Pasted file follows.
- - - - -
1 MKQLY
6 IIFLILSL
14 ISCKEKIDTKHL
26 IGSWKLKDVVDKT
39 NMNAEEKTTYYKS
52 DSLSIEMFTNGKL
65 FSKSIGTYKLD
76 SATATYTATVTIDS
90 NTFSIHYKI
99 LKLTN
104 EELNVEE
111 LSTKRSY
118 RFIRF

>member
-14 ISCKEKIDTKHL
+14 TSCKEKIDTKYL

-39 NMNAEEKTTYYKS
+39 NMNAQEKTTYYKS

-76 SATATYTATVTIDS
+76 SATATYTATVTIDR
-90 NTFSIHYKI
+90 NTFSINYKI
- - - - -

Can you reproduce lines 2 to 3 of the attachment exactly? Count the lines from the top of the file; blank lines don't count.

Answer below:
6 IIFLILSL
14 ISCKEKIDTKHL